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Thread: Install Win 7 From Flash Drive

  1. #1
    clocker's Avatar Shovel Ready
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    I've been anticipating a semi-disruptive hardware change to Sprocket for a while now and Good Do Bee that I am, preparations have begun.

    I use my C: drive as OS only, all data is stored on separate (both internal and external) drives, so a wipe and reload is relatively painless- install OS and reload programs ( and not many of those).

    I have a fairly good collection of program/driver executables and Windows 7 has been amazingly capable installing it's own drivers during setup (it's rare not to be internet ready after a fresh install), so post-install is pretty much trivial as well.

    Many of my commonly used apps (like uTorrent and Chrome) are so frequently updated that I typically prefer to download the newest copies, but I do have backups if necessary.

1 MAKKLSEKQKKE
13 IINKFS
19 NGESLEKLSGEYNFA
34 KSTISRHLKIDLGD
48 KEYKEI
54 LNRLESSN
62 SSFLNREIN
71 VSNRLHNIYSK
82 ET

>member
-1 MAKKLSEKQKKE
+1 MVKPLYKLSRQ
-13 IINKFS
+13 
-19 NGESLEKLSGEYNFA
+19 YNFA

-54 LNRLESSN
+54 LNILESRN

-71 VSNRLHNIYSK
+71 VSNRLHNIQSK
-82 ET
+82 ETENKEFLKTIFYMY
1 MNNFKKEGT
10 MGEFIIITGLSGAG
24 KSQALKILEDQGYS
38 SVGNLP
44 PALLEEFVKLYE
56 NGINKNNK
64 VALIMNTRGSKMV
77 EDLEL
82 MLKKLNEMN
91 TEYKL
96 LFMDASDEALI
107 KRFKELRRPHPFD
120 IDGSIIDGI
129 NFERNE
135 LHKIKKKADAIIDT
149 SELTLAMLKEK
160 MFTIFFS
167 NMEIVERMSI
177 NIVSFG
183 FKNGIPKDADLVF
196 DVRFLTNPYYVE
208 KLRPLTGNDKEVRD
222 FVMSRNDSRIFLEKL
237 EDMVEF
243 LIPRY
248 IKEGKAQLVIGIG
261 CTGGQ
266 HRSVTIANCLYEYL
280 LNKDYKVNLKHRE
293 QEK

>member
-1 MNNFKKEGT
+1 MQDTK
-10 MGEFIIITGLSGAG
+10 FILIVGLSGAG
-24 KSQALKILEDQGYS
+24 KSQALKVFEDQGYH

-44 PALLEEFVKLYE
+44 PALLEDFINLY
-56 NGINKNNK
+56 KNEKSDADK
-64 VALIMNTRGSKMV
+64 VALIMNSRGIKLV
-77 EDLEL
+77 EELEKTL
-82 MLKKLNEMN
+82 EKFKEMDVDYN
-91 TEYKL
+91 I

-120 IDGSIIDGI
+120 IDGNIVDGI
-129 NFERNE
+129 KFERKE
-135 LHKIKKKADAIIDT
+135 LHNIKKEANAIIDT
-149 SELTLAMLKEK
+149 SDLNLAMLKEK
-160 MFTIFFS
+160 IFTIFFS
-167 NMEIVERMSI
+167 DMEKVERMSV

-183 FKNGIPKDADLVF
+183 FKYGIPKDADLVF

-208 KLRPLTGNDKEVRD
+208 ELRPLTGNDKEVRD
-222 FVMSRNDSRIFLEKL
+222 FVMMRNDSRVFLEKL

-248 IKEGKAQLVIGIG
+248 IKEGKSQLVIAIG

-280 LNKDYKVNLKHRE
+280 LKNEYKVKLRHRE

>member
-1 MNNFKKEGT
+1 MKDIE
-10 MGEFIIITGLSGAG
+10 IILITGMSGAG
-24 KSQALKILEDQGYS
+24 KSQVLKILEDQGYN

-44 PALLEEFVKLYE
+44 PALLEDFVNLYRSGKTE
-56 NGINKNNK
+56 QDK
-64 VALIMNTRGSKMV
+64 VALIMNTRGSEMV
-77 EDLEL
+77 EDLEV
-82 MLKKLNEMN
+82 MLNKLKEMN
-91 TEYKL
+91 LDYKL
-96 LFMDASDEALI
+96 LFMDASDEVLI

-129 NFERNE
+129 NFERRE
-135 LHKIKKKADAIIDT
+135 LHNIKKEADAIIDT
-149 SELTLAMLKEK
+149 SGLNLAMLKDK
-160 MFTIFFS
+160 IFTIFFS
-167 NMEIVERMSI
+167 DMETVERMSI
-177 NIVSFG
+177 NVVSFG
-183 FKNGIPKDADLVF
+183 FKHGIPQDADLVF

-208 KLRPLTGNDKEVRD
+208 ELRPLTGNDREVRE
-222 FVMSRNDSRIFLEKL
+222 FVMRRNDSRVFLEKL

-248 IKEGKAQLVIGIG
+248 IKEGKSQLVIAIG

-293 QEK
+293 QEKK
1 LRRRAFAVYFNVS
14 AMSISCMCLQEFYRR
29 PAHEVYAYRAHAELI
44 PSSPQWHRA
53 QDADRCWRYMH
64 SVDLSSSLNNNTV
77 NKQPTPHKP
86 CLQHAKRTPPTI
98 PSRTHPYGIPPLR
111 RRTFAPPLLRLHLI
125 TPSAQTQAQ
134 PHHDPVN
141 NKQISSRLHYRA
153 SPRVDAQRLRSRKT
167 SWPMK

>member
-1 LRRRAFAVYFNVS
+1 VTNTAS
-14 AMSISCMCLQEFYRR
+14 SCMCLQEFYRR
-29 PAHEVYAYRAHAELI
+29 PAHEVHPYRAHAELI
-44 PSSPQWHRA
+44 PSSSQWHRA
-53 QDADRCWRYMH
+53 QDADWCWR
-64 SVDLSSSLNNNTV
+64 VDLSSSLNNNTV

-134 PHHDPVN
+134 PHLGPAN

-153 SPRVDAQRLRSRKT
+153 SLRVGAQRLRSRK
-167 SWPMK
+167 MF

Speaking of Chrome, Google Chrome Backup is a handy free app that will backup and restore your Chrome install- favorites, themes, extensions, cookies, etc.- much like MozBackup does for Firefox.
    I make a fresh backup about once a week.
    After a fresh install, DL/install the newest Chrome and then run the backup tool, point it at your latest backup and let it do it's thing (about 15 sec. worth).
    Hark and voila!, it's just like it always was...logins, favorites, passwords, all saved.


    Microsoft has made a free tool available- get it here- that makes creating a bootable flash drive with Windows ridiculously simple (especially compared to the command line method of yore).

    You'll need to have an .ISO image of the OS copied to your harddrive, a flash drive (min. of 4GB) and the tool.
    Point the app at the image, tell it where the flash is and a few minutes later you have a bootable stick. Seriously, like three clicks.
    Technology, Fuck Yeah!

    Before using the new flash install, there are two more things to do.
    - Turn off the machine and unplug every storage device except the harddrive you'll be installing on. All optical drives and all other hard drives- unplugged.
    You want the options for the installer cut to the bone- only one place to look for data and one place to put it.

    - Go into BIOS and make sure you can set a USB device into the boot order.

    That's about it.

    Insert the flash drive, restart the PC and it will jump right into the install process.